After attacking me with a knife, she asked whether I've found any friends. I was genuinely confused for a moment about why my doctor was asking me this. Then I caught on that she meant sexual partners. I'm pretty sure straight women don't get asked about having "friends." Maybe lesbians don't either; maybe they get asked about "girlfriends" instead. But for bisexuals, apparently the word of choice is "friends." This meant that I had to answer that I have no friends. Um . . . no medically relevant friends, anyway.
Aside from the gender-neutral word "friends," though, she seems to have reverted to her initial impression (based on nothing other than the fact that I had a female partner when I first started seeing her) that I am exclusively lesbian. This is despite the fact that I have clearly stated otherwise in the past. However, I opted not to try to disabuse her of this notion, because doing so would just provoke her to subject me to another one of her lectures about how I need to immediately become exclusively lesbian, because men are disease-ridden liars and cheaters and I'd be so much better off with a woman (that worked out well last time, didn't it?), and also could I please teach my doctor how to become attracted to women so she can stop dealing with dating men anymore herself?
I am of course entirely in favor of converting my doctor to lesbianism. Just not so much in favor of converting myself. Anyway, I went along (this time) with her apparent perception of me as an exclusive lesbian and thereby managed to avoid a lecture about why I ought to convert to lesbianism. Yay for successful negotiation of weird doctor-patient relationships! Well, except for the part about getting attacked in the cervix with a knife.
She also at one point yesterday instructed her nurse not to bother checking something or other because "she's not thirty yet, and we don't check that for women under thirty." I was a bit taken aback. Apparently I can pass for being in my twenties? Perhaps that went a little way toward making up for the knife attack.
In other news, it appears that I've accidentally killed the conifer tree in my front yard. I knew there was some risk of this when I dug out the lawn all around it a month ago, because I inevitably damaged a considerable amount of its root system. But I was really hoping the tree would survive. It isn't technically dead yet, but it's looking sufficiently terrible that I think it's time to give up hope of it recovering. I need to buy a chainsaw and cut it down. (Past experience indicates that a regular handsaw is going to be inadequate for a job of this size. I could remove all the limbs that way, but the stump is going to require a chainsaw.)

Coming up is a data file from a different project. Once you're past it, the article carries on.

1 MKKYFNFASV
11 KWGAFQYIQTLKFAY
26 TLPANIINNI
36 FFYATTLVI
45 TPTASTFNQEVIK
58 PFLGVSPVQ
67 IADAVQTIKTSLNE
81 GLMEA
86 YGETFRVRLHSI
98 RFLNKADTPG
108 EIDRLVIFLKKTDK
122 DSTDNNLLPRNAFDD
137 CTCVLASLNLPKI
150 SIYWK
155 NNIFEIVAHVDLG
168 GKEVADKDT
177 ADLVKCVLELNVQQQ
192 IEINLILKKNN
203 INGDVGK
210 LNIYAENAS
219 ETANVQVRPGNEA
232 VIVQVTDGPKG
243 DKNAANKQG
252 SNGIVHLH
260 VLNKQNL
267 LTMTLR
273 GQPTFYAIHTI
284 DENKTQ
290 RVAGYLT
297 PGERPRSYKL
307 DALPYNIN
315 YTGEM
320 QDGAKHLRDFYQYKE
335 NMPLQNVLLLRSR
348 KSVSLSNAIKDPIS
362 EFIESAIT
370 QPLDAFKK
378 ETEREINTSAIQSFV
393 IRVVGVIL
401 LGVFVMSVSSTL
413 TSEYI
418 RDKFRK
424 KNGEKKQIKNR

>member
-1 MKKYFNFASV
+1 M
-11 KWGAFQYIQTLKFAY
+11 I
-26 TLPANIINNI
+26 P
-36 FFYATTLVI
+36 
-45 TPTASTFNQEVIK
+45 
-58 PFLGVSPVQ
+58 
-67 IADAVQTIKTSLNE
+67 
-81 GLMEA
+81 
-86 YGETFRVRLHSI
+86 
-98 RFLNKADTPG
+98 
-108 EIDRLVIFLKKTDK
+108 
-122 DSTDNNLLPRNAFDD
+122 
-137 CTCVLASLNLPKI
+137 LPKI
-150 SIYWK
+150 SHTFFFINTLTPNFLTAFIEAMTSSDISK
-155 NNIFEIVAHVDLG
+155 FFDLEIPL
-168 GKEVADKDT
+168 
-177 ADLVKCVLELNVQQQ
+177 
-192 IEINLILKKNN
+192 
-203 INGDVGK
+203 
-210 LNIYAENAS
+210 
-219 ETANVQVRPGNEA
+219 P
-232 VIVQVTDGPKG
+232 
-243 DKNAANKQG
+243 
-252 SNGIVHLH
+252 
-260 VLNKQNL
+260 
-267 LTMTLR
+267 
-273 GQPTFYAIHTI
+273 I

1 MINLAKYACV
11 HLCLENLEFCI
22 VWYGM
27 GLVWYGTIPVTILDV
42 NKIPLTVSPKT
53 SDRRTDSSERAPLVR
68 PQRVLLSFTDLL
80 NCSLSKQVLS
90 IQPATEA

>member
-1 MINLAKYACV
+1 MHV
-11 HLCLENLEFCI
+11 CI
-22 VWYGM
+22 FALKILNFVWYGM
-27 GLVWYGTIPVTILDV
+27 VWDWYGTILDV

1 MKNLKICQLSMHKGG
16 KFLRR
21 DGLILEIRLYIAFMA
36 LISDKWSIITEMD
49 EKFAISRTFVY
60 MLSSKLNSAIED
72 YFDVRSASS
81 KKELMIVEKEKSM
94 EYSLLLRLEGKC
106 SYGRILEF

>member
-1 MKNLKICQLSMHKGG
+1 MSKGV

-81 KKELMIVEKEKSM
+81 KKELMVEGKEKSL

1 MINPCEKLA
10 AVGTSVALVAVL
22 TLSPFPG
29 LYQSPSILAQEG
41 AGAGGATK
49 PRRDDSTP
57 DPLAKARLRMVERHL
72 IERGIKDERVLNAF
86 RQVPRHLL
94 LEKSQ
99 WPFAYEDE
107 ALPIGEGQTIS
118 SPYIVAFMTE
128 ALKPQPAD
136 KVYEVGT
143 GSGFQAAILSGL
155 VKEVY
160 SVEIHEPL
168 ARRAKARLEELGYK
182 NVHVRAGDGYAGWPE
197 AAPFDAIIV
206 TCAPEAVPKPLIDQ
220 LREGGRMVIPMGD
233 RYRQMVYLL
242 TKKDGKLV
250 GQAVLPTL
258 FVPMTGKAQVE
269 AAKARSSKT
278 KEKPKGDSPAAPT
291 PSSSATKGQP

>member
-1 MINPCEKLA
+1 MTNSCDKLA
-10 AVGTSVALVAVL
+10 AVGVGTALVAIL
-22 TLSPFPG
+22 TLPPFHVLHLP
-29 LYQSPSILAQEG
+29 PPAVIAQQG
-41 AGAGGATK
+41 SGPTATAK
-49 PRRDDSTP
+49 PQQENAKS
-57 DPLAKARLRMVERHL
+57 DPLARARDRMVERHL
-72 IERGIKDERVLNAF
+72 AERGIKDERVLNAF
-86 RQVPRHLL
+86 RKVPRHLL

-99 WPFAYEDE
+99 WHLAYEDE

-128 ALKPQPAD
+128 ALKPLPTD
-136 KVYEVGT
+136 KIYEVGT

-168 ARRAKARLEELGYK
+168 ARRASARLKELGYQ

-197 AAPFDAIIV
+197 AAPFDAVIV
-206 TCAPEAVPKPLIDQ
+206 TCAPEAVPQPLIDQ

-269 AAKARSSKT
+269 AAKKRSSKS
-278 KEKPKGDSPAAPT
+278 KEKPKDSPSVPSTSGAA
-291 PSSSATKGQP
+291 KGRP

It's annoying because there were very, very few plants I inherited from the original homeowners that I wasn't at least vaguely planning on eventually killing off, but this was one of the select few that I really wanted to keep. This one, the orange tree, and the two huge trees in the back yard - the southern magnolia and the pecan tree.
But I think the conifer is a goner. I need to figure out what to plant in its place. If I planted a new dwarf conifer resembling the old one, it would take decades to grow to comparable size. So probably I'll plant something more locally native. I have rather specific requirements for this space, though: I need something that can handle periodic flooding from the downspout and something that will grow pretty close to but absolutely not any more than six or seven feet tall and five to seven feet wide. And I'd very, very much prefer it to be evergreen, though I fear that may be asking for the impossible.
Oregon Grape (Berberis aquifolium) might do the trick. Or possibly a coffeeberry (Frangula californica, widely available and highly adaptable but often a frustratingly slow grower), a fern bush (Chamaebatiaria millefolium, hard to find for sale but I have one already and can probably get another), a silk tassel (Garrya fremontii is the locally native one, but it's extremely difficult to find for sale), a white sage (Salvia apiana), or possibly a manzanita (Arctostaphylos densiflora, but I'm not sure how well it would withstand the periodic flooding). Or if I resort to deciduous plants, a golden currant (Ribes aureum, grows fast and produces edible fruit) or snowdrop (Styrax redivivus, grows slowly but is already doing well elsewhere in my yard). I guess that's a decent number of choices. I think I'm most inclined toward the Oregon grape, though if I happen to miraculously find a Fremont's silk tassel for sale I might switch to that.
Oregon grape is a shrub with yellow flowers, blue berries, and reddish leaves. It's pretty spectacular at any time of year.
The first of the annual fall native plant sales starts tomorrow in Sacramento. It would be nice if I'd already cut down my tree beforehand, but at least I know what spaces I need to fill.